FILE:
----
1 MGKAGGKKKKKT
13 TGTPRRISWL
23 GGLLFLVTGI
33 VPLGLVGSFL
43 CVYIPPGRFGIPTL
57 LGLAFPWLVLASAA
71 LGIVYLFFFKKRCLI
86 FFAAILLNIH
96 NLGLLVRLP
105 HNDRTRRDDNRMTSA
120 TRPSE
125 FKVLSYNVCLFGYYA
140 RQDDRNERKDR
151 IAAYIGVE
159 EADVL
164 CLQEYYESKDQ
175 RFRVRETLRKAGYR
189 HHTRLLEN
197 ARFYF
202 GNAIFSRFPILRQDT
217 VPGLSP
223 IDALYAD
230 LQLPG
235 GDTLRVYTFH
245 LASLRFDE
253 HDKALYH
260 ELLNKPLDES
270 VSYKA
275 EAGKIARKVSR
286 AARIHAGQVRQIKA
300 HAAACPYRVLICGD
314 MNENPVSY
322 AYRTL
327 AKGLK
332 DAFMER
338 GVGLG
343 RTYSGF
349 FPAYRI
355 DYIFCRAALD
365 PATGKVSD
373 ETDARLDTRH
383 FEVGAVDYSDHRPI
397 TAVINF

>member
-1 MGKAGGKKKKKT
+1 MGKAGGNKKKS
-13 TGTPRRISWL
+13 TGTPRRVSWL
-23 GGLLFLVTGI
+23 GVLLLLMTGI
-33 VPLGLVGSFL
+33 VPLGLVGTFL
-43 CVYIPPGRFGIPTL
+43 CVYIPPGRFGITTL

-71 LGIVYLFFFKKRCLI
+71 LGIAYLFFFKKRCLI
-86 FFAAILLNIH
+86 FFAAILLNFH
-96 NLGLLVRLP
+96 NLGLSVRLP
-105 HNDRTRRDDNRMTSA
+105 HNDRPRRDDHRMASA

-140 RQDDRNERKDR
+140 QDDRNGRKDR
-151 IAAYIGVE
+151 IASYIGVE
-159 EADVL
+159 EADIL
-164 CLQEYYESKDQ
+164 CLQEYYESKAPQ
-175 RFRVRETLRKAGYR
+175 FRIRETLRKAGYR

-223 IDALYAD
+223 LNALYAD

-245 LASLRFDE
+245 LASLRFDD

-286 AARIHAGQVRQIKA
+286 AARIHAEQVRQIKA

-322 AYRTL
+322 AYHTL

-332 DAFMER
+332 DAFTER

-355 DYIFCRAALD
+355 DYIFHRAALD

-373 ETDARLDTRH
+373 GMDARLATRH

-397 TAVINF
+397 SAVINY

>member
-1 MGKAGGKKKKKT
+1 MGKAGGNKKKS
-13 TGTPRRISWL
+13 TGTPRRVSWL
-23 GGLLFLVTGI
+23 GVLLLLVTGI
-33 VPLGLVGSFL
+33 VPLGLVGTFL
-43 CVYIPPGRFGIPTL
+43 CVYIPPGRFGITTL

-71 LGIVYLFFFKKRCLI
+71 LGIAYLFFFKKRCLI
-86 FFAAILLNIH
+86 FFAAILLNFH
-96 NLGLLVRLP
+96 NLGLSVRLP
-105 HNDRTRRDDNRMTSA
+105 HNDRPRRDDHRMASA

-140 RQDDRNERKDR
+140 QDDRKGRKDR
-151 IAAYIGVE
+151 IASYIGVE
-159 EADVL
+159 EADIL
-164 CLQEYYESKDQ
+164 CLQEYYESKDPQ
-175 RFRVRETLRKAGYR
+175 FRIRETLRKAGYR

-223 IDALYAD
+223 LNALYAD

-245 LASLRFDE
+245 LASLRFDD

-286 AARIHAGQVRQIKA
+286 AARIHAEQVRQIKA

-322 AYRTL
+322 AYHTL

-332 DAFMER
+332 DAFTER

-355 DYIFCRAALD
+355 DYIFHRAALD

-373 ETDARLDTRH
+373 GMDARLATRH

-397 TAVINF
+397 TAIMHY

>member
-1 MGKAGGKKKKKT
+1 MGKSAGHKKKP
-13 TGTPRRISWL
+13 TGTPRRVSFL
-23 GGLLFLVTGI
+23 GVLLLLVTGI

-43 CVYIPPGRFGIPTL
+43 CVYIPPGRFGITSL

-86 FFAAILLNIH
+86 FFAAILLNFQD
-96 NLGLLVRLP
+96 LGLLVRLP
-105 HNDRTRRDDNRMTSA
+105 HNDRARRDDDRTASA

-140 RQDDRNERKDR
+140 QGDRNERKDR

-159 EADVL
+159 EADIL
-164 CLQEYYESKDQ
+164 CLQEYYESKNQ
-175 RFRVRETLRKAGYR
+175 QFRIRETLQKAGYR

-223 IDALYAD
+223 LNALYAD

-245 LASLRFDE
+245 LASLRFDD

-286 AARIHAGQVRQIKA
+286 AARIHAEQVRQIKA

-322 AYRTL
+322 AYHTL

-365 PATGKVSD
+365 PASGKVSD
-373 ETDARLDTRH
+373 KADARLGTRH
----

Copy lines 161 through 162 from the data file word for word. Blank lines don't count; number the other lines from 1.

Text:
-286 AARIHAGQVRQIKA
+286 AARIHAEQVRQIKA